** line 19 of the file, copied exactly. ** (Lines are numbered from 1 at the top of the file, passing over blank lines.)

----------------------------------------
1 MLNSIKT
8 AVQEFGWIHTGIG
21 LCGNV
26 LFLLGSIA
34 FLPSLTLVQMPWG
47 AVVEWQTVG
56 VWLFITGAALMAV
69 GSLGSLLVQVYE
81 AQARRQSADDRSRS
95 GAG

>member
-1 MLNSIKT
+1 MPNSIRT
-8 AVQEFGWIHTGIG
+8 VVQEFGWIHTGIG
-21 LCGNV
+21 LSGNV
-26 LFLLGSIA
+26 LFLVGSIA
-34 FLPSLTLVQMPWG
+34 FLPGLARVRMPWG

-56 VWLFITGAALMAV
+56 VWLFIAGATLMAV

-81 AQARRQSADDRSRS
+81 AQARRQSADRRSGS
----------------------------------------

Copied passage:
+26 LFLVGSIA